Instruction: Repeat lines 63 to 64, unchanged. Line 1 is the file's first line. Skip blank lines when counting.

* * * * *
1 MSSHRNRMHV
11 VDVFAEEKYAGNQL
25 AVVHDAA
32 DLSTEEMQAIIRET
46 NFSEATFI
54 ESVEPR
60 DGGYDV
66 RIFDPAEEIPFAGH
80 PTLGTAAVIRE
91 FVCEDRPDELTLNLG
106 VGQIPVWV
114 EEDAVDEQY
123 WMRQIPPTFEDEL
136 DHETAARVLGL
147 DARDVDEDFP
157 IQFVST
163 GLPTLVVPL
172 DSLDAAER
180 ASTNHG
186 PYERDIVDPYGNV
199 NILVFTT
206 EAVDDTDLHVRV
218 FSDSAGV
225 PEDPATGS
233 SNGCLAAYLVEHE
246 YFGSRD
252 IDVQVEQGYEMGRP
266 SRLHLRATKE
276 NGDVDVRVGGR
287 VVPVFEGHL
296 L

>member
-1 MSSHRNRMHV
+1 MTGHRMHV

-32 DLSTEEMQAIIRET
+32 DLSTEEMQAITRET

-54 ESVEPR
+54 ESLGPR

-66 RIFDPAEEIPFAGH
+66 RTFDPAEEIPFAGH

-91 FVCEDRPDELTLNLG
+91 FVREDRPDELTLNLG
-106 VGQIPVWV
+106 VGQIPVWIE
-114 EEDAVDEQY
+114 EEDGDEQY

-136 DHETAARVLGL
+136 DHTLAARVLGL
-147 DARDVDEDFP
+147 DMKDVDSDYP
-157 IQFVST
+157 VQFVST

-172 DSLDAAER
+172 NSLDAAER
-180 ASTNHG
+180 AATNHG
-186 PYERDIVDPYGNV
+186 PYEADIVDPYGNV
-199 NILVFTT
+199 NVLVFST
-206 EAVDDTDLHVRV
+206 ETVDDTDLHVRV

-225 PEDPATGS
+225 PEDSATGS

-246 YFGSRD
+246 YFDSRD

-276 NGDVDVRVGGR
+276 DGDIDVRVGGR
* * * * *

-225 PEDPATGS
+225 PEDSATGS